Kythyria

Kythyria

  • Commented on The World of Tomorrow
    I've noticed the trend of compilers and runtimes doing all the optimisation instead of troubling the programmer with it too. It leads to the perversely amusing phenomenon where most of the purported advantages of dynamic languages are ones that you...
  • Commented on The World of Tomorrow
    Alas, Google's new "Fuschia" project is apparently targeting "modern phones and modern personal computers with fast processors, non-trivial amounts of RAM with arbitrary peripherals doing open-ended computation.", which doesn't sound like someone concerned with compactness. So I wouldn't be surprised...
  • Commented on The World of Tomorrow
    And an addendum to my previous comment: if you want a spectacular electricity sink that may well be wank, I recently saw an article claiming that Bitcoin uses a ludicrous amount of power. I sometimes wonder what would happen if...
  • Commented on The World of Tomorrow
    Posting on Charlie's blog now involves more processing power on the client than the 1987 version had on the server, and the 1987 client was a BBC Micro and a 1200 baud modem; it worked just as well. I wouldn't...
  • Commented on Rejection Letter
    Trying to decompose a browser into pieces that could be tackled securely is a task in itself and might be a "we're currently stuck with an awful design that needs a very painful replacement" thing. But agreed, improvements in languages...
  • Commented on Rejection Letter
    The tricky bit about bitcoin for this purpose is that it's got a weird half-anonymous model where the entire transaction log is public but who each wallet belongs to (and AIUI you can create multiple addresses that aren't obviously connected...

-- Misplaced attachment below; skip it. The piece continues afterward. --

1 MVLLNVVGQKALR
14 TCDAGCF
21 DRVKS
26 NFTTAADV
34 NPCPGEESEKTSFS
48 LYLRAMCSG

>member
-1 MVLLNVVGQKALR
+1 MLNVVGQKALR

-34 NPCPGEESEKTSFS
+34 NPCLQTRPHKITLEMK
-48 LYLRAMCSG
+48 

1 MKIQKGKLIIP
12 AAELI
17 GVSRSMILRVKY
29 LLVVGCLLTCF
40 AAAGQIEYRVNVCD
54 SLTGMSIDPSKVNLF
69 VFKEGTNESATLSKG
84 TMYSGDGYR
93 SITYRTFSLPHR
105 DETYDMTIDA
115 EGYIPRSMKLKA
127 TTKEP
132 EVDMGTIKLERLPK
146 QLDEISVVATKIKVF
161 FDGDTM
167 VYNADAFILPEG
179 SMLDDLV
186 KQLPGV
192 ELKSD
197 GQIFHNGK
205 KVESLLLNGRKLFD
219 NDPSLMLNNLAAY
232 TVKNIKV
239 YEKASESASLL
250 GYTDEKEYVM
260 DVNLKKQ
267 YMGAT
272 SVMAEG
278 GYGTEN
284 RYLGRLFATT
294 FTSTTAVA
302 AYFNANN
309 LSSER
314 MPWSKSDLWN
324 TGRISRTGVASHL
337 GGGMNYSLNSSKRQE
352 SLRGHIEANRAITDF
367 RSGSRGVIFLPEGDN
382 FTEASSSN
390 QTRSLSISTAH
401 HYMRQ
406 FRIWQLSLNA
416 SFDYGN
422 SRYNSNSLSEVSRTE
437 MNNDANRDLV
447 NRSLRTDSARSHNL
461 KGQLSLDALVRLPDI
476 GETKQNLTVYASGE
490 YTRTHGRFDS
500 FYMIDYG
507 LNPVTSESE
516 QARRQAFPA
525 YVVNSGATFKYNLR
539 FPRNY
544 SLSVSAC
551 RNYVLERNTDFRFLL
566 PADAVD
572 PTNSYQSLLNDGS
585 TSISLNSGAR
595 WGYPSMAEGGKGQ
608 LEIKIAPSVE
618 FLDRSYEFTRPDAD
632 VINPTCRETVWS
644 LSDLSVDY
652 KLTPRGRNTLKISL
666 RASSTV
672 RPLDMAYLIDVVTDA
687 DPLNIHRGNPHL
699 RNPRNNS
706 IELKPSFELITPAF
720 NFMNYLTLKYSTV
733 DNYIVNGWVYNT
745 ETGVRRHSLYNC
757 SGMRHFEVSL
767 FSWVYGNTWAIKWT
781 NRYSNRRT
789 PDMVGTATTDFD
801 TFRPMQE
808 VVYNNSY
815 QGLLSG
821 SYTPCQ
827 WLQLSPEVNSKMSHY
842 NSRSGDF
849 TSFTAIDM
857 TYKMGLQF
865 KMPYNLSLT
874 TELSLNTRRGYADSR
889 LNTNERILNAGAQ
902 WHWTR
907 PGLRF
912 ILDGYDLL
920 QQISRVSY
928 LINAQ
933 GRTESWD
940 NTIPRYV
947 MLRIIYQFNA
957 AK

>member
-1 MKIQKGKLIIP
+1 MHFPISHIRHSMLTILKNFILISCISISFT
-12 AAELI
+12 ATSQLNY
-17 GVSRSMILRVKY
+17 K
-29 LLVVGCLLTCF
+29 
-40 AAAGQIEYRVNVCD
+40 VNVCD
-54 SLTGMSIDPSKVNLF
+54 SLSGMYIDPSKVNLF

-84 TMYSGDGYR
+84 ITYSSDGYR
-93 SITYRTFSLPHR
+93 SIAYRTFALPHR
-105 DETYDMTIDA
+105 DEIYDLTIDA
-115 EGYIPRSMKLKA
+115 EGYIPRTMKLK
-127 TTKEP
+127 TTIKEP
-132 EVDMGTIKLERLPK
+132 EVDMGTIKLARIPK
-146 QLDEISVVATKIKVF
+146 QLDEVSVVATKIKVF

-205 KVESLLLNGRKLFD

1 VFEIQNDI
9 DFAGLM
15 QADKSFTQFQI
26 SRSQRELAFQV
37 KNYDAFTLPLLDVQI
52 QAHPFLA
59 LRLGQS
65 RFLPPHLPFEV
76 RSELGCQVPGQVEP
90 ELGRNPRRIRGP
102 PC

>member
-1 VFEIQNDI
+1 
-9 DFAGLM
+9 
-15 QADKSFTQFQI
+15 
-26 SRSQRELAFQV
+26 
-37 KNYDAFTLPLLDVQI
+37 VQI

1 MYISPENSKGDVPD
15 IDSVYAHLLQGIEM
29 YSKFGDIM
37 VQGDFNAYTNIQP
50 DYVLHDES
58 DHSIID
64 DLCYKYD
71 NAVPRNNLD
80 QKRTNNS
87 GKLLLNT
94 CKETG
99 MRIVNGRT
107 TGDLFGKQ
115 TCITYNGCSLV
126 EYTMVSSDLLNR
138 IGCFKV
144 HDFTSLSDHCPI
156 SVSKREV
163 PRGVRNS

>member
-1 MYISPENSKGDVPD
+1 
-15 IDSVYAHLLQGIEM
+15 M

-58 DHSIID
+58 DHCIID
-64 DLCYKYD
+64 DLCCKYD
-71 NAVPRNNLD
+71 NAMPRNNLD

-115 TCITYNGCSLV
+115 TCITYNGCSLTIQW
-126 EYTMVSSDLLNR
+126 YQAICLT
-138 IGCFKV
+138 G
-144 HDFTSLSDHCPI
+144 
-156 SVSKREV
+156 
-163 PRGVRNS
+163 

• Commented on Rejection Letter
    Formal verification merely checks that the code matches the specification, not that the latter isn't solid with fundamentally unblockable holes. That's pretty much the fridge logic I had in high school when encountering the concept. Not to mention that a...
  • Commented on Rejection Letter
    Basically, they didn't care about running a crappy and unreliable system as long as there was some obvious target with pots of money to sue if it went wrong. And you can be sure said obvious target were very careful...
  • Commented on The internet of decay
    And some of them will refuse to work unless you let them. What's the betting that the ones that are most stubborn about "needing" internet access are also the ones that least require it. Like mouse software that refuses to...
  • Commented on The internet of decay
    Things that can detect some types of bad, or at least dubious, code do exist, though they aren't perfect (and can't be). However, this requires willingness to spend the time and money setting one up, learning to use it, and...
  • Commented on Eleven Tweets
    Congratulations: you just drove teachers, doctors, lawyers, and everyone else who maintains a work/personal separation for professional reasons right off the internet for good. You also fucked over women trying to get away from abusive exes stalking their online identity,...
  • Commented on Rise Of The Trollbot
    Hee, 182 comments and nobody's noticed one further use for bots that can pass as human: Giving your otherwise unused facebook account to an easily-herded bot that fills it with bland, inoffensive posts, with just enough data gleaned from the...
  • Commented on Two Thoughts
    I think the "seventy percent of communication is non-verbal" people may be right. The ones that think that most of that seventy percent is body language, tones of voice, and the other things that neither of us parse very well...
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